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Chief Roger William Vice-chairman Tsilhqot'in National Government at his childhood home Nemiah Valley October 21, 2014.John Lehmann/The Globe and Mail

The provincial government has apologized for the wrongful hanging of six Tsilhqot'in chiefs more than a century ago, saying the apology is the first step in healing a history of "mistreatment, misrepresentation and lack of recognition" of First Nations people in Tsilhqot'in territory and the rest of the province.

"To the extent that it falls within the power of the province of British Columbia, we confirm without reservation that these six Tsilhqot'in chiefs are fully exonerated of any crime of wrongdoing," Premier Christy Clark said Thursday in the legislature.

"The Tsilhqot'in people rightly regard these chiefs as heroes of their people. So today we offer this apology, a historic day 150 years later."

Ms. Clark is due to travel to Tsilhqot'in territory this weekend to issue a similar apology in person.

The Chilcotin War erupted when B.C. was a colony and the government tried to build a toll road from Bute Inlet on the coast to the Cariboo gold fields in Barkerville. First Nations, decimated by smallpox and fearing an influx of settlers into their territory, put up an armed resistance to workers attempting to build a road through their territory for the gold rush.

The conflict began in April, 1864, and by the end of May, 19 road builders and a farmer were dead.

A militia army of more than 100 people was sent into the area, but capturing the Tsilhqot'in was impossible.

After three months, the area's police chief invited the aboriginals to a meeting, where the First Nations – believing they were being summoned for peace talks – were arrested.

The men were given brief trials. Five were hanged in Quesnel on Oct. 26, 1864, and another was hanged later in New Westminster.

"This is as deeply ingrained [in us] as you can imagine it to be," Joe Alphonse, tribal chairman of the Tsilhqot'in National Government, said on Thursday, when and Tsilhqot'in Chief Roger William joined the premier to hear her apologize on behalf of the province.

"How we look at the province has been affected by what these warriors did. Right or wrong, it is part of our history, and it does make the character of the Tsilhqot'in and the makeup of British Columbia."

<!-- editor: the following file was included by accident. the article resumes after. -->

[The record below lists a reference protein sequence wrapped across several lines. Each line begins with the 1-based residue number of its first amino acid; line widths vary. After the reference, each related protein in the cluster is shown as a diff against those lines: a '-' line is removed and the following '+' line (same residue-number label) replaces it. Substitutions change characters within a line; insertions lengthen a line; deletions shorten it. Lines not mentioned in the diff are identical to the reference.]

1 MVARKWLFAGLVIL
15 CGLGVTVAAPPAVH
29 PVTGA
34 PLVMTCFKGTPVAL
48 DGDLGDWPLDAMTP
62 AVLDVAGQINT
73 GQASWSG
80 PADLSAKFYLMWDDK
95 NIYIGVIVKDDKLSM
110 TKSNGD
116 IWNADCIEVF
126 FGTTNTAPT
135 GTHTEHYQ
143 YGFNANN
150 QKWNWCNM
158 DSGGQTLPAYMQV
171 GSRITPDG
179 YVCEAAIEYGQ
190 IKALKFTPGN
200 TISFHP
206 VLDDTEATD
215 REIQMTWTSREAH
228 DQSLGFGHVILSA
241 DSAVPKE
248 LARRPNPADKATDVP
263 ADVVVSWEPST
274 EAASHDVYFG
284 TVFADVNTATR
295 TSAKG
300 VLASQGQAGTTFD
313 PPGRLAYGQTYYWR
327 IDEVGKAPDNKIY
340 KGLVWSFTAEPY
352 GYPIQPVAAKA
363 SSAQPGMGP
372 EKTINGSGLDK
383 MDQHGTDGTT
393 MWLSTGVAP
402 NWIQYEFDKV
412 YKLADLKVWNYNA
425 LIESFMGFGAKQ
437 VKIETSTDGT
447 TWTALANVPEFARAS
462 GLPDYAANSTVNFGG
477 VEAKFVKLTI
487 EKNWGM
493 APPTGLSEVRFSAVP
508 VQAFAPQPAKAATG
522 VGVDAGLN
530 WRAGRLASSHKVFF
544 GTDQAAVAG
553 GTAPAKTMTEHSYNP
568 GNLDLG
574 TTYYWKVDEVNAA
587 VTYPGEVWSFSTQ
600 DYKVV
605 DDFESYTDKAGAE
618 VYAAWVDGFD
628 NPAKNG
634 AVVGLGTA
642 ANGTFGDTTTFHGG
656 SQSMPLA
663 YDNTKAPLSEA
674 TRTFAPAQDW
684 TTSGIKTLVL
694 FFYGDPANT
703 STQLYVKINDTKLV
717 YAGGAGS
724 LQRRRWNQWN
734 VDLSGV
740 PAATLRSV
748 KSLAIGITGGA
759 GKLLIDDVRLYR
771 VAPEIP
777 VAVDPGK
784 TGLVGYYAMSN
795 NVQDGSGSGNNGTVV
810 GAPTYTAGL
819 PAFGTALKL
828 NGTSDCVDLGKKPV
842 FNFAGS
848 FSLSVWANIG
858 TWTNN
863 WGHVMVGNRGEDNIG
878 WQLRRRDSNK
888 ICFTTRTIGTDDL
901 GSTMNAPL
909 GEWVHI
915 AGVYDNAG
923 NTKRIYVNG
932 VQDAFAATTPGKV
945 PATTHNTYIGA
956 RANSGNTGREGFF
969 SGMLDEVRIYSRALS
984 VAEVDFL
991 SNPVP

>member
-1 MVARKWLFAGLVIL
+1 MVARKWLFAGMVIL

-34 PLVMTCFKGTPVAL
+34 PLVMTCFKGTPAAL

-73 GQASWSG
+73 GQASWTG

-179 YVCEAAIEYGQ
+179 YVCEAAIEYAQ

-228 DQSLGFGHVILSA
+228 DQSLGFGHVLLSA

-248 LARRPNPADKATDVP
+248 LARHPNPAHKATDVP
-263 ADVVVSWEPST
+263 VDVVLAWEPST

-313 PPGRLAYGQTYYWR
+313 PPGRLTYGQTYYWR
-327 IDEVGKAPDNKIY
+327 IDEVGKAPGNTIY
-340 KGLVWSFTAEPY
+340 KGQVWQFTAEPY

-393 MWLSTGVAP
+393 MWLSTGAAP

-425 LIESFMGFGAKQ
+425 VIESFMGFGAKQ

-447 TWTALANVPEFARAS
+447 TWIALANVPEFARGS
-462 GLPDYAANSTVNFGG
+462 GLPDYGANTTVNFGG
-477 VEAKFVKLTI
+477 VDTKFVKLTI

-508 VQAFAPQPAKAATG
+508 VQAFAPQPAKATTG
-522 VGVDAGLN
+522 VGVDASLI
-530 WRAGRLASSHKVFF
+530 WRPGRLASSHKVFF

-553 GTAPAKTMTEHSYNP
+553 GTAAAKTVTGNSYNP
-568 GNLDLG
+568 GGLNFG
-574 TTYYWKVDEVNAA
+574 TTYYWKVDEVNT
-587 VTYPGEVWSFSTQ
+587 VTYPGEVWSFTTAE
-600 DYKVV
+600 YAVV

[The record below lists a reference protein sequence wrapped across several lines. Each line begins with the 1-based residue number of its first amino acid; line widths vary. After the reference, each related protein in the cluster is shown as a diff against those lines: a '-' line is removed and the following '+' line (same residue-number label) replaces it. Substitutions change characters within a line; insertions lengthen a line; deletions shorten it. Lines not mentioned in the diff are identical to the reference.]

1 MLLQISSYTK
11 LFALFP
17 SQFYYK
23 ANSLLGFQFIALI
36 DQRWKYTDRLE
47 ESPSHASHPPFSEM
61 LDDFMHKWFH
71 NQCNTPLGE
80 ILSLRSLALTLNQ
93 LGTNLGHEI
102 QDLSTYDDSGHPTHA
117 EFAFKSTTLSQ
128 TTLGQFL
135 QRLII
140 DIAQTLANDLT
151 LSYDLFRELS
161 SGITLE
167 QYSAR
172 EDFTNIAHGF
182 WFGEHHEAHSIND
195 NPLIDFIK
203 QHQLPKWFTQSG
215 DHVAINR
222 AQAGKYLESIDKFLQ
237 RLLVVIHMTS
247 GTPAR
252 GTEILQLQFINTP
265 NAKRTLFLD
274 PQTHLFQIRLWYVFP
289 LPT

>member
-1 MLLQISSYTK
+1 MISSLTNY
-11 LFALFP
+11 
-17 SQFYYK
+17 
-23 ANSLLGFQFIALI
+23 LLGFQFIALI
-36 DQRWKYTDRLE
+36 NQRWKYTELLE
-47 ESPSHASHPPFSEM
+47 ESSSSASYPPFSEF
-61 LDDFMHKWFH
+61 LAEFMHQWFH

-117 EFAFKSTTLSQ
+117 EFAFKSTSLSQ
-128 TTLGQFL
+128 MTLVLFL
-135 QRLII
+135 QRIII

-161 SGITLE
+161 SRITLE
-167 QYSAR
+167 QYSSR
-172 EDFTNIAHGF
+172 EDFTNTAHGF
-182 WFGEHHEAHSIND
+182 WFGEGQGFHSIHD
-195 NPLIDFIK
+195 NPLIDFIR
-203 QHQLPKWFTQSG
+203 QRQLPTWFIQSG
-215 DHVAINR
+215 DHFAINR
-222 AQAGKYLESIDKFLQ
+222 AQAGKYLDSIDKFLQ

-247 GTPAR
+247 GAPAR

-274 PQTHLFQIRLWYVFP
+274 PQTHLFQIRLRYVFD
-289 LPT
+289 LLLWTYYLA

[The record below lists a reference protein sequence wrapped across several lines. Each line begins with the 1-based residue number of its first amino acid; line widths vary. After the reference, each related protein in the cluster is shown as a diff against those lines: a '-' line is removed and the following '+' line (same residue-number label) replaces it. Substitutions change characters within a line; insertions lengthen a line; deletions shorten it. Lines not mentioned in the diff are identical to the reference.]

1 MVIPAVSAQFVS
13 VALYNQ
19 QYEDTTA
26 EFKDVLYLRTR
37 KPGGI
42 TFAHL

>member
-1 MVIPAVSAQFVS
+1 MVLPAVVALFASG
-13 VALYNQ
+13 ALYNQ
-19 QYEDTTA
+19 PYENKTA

The road was never built.

The Supreme Court of Canada ruled in favour of the Tsilhqot'in last June when, for the first time in Canadian history, a First Nation was granted title to a piece of land the aboriginals claimed as their territory.

John Lutz, a history professor at University of Victoria, said the events of the Chilcotin War 150 years ago likely played a role in the Supreme Court decision granting the Tsilhqot'in title to their land.

"Today's victory, the court victory, is in a very real way a direct result of their resistance in 1864," he said.

If the road project had been successful, much of Tsilhqot'in territory would have long ago become a major route from B.C.'s coast into the Interior, along with the development and people that come with it, Dr. Lutz said. Instead, the first major road into the Interior was the Trans-Canada Highway through the Fraser Canyon.

"They kept their territory, basically an enclave," Dr. Lutz said. "And among all the First Nations in B.C., the Tsilhqot'in have kept their language, especially in the Nemiah Valley, more than almost any other First Nation in part because of their isolation, strong cultural identity and ownership. That's lasted for 150 years."

Now the Tsilhqot'in, court victory in hand, are planning their futures, signing an agreement with the B.C. government to start negotiations on development agreements.